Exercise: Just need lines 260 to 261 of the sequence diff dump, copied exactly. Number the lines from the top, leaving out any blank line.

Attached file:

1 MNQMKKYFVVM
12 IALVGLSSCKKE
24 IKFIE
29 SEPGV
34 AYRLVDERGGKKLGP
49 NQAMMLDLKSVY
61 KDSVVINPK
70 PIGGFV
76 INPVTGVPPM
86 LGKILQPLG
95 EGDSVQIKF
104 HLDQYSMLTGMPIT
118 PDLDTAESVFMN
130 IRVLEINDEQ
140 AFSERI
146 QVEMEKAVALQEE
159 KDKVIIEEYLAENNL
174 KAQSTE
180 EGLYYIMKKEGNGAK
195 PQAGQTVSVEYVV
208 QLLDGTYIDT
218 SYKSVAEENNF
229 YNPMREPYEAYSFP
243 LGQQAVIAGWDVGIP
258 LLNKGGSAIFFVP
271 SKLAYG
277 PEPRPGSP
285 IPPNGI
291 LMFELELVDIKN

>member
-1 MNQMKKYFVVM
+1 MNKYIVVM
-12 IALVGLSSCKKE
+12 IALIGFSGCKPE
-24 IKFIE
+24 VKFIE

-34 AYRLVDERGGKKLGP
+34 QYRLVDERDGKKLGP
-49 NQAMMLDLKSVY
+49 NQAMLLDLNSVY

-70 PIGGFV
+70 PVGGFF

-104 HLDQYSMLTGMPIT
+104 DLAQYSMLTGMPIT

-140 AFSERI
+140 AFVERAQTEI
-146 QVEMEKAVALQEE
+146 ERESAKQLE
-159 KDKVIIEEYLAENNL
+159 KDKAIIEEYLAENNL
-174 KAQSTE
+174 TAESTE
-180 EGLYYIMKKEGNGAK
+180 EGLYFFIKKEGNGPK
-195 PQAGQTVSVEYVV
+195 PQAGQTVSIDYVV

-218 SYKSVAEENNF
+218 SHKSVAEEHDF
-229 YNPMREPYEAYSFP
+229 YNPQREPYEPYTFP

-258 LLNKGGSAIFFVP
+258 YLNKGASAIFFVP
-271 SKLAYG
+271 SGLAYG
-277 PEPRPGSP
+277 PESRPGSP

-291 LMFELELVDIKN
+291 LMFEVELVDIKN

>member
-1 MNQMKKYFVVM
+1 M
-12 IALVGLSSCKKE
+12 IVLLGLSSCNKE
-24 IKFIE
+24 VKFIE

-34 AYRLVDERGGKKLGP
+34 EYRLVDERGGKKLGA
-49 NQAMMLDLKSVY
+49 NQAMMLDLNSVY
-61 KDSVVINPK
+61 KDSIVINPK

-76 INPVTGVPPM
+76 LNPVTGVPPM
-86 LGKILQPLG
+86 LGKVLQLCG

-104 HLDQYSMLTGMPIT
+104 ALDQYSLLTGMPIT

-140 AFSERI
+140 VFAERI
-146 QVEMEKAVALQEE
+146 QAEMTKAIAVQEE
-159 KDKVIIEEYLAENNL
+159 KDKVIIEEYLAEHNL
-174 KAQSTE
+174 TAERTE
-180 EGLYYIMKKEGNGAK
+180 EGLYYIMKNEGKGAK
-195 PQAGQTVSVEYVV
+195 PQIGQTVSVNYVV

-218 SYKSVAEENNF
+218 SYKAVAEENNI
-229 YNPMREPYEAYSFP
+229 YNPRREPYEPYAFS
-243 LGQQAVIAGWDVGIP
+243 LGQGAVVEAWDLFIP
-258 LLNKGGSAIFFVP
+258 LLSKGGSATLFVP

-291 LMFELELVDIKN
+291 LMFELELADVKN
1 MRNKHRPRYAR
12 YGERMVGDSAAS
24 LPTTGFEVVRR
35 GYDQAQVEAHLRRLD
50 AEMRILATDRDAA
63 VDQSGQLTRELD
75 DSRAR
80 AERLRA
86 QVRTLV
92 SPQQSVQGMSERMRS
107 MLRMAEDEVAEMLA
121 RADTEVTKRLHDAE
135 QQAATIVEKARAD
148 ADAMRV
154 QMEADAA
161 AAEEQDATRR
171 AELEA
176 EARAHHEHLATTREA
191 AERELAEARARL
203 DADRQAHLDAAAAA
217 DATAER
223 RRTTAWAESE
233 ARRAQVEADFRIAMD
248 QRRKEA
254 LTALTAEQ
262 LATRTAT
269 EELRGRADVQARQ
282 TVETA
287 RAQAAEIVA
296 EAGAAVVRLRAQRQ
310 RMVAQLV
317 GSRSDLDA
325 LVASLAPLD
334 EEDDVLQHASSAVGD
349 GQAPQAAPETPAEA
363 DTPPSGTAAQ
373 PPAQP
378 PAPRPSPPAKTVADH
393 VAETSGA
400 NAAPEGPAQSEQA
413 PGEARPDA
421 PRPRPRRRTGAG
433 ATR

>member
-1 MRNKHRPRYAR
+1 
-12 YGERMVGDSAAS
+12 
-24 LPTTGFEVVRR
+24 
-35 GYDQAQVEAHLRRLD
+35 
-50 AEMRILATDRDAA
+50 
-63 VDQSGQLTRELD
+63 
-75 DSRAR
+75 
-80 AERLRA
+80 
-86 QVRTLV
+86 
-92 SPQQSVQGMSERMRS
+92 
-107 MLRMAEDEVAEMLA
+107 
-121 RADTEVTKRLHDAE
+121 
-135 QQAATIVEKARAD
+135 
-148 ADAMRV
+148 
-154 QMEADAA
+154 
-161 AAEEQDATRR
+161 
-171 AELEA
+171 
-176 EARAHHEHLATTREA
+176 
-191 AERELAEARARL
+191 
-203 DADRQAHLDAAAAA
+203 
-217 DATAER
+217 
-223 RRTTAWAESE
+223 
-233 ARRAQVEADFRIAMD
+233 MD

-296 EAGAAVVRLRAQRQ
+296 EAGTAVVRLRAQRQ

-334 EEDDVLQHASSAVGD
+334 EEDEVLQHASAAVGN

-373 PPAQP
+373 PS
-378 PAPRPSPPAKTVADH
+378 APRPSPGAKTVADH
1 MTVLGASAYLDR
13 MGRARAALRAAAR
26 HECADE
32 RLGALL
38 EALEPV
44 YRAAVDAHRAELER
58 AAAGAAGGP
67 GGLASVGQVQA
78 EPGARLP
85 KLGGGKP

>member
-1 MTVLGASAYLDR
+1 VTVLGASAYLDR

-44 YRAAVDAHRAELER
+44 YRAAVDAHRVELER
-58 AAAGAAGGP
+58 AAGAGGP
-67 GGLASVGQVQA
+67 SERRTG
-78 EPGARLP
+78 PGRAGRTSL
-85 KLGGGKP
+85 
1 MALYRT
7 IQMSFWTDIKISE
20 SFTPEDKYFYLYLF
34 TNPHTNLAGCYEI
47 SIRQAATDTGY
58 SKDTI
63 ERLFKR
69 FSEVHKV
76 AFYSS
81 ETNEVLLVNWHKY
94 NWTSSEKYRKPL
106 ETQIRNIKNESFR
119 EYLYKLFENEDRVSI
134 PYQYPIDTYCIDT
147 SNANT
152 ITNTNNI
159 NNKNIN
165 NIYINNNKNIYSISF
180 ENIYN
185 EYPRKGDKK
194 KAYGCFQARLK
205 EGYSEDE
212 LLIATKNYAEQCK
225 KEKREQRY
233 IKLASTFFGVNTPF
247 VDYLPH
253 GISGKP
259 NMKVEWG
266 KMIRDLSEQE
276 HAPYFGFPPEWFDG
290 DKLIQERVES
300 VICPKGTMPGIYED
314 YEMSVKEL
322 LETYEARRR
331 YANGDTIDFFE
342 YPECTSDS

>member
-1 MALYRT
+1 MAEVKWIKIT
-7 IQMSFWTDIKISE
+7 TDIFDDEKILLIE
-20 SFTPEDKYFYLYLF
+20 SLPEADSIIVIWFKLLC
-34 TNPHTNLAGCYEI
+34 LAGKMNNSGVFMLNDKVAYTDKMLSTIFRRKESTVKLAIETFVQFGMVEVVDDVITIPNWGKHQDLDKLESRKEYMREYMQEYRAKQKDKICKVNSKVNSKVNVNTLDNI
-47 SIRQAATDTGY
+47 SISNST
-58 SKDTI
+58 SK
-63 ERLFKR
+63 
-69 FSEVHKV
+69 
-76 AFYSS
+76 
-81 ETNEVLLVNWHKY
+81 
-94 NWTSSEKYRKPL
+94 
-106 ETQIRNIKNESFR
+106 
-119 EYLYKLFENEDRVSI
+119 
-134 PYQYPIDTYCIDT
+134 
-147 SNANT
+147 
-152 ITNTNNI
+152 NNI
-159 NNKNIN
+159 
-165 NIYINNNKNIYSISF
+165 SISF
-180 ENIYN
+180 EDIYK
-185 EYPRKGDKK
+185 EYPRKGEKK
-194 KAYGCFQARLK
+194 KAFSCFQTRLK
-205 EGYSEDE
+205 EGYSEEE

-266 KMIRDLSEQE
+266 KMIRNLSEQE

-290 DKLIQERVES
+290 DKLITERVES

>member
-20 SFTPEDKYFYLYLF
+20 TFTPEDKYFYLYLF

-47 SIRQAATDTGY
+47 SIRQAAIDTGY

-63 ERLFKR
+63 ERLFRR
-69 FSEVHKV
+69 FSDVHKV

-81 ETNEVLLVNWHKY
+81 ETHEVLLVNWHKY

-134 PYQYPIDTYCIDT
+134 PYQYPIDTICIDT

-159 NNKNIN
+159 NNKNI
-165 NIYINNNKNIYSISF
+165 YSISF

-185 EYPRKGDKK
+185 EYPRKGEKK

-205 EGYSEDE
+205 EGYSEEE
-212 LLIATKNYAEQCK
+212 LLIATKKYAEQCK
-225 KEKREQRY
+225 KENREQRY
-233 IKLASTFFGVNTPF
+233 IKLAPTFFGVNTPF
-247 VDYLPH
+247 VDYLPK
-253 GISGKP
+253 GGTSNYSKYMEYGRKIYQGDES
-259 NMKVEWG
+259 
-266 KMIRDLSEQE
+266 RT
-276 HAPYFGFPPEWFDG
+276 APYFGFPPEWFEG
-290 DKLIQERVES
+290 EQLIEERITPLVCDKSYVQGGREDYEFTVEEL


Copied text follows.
276 HAPYFGFPPEWFDG
290 DKLIQERVES